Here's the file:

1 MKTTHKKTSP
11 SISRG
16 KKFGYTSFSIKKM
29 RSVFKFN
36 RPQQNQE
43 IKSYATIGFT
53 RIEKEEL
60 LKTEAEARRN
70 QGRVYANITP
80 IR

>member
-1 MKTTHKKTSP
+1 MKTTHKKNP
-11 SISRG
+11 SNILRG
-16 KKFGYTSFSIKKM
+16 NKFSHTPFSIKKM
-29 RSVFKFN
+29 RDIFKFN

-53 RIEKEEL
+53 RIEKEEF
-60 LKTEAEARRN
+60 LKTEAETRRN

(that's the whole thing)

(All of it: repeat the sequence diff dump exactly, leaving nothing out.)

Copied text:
1 MKTTHKKTSP
11 SISRG
16 KKFGYTSFSIKKM
29 RSVFKFN
36 RPQQNQE
43 IKSYATIGFT
53 RIEKEEL
60 LKTEAEARRN
70 QGRVYANITP
80 IR

>member
-1 MKTTHKKTSP
+1 MKTTHKKNP
-11 SISRG
+11 SNILRG
-16 KKFGYTSFSIKKM
+16 NKFSHTPFSIKKM
-29 RSVFKFN
+29 RDIFKFN

-53 RIEKEEL
+53 RIEKEEF
-60 LKTEAEARRN
+60 LKTEAETRRN